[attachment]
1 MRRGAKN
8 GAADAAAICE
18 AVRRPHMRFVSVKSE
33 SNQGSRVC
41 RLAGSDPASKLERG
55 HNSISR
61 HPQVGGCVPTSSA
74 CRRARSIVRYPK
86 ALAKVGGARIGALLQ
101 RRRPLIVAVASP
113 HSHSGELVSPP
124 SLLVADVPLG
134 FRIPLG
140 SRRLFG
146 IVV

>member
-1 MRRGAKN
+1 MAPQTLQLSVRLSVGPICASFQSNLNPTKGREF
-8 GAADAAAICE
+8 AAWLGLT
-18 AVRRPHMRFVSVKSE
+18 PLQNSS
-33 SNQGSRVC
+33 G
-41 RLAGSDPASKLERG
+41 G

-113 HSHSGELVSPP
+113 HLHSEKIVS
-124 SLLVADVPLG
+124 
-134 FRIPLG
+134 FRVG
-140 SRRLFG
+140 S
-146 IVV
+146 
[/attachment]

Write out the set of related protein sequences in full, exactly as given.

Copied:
1 MRRGAKN
8 GAADAAAICE
18 AVRRPHMRFVSVKSE
33 SNQGSRVC
41 RLAGSDPASKLERG
55 HNSISR
61 HPQVGGCVPTSSA
74 CRRARSIVRYPK
86 ALAKVGGARIGALLQ
101 RRRPLIVAVASP
113 HSHSGELVSPP
124 SLLVADVPLG
134 FRIPLG
140 SRRLFG
146 IVV

>member
-1 MRRGAKN
+1 MAPQTLQLSVRLSVGPICASFQSNLNPTKGREF
-8 GAADAAAICE
+8 AAWLGLT
-18 AVRRPHMRFVSVKSE
+18 PLQNSS
-33 SNQGSRVC
+33 G
-41 RLAGSDPASKLERG
+41 G

-113 HSHSGELVSPP
+113 HLHSEKIVS
-124 SLLVADVPLG
+124 
-134 FRIPLG
+134 FRVG
-140 SRRLFG
+140 S
-146 IVV
+146 